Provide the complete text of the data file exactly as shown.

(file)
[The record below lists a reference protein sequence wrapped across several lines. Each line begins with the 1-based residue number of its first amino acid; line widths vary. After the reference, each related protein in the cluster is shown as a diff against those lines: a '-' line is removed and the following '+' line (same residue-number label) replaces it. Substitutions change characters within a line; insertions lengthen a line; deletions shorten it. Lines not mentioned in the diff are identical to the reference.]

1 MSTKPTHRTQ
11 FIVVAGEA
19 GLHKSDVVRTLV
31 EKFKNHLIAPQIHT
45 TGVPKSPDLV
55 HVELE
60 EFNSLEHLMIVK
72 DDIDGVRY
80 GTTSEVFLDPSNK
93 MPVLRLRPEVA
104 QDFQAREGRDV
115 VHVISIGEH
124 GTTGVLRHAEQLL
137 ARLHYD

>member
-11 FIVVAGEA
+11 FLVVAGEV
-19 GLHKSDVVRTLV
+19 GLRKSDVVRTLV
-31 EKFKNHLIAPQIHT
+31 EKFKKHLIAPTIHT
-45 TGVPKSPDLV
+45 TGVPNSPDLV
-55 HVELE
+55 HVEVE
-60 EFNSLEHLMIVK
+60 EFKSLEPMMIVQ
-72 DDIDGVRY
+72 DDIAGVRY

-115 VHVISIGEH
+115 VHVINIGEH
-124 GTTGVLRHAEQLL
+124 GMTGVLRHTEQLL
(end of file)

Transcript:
[The record below lists a reference protein sequence wrapped across several lines. Each line begins with the 1-based residue number of its first amino acid; line widths vary. After the reference, each related protein in the cluster is shown as a diff against those lines: a '-' line is removed and the following '+' line (same residue-number label) replaces it. Substitutions change characters within a line; insertions lengthen a line; deletions shorten it. Lines not mentioned in the diff are identical to the reference.]

1 MSTKPTHRTQ
11 FIVVAGEA
19 GLHKSDVVRTLV
31 EKFKNHLIAPQIHT
45 TGVPKSPDLV
55 HVELE
60 EFNSLEHLMIVK
72 DDIDGVRY
80 GTTSEVFLDPSNK
93 MPVLRLRPEVA
104 QDFQAREGRDV
115 VHVISIGEH
124 GTTGVLRHAEQLL
137 ARLHYD

>member
-11 FIVVAGEA
+11 FLVVAGEV
-19 GLHKSDVVRTLV
+19 GLRKSDVVRTLV
-31 EKFKNHLIAPQIHT
+31 EKFKKHLIAPTIHT
-45 TGVPKSPDLV
+45 TGVPNSPDLV
-55 HVELE
+55 HVEVE
-60 EFNSLEHLMIVK
+60 EFKSLEPMMIVQ
-72 DDIDGVRY
+72 DDIAGVRY

-115 VHVISIGEH
+115 VHVINIGEH
-124 GTTGVLRHAEQLL
+124 GMTGVLRHTEQLL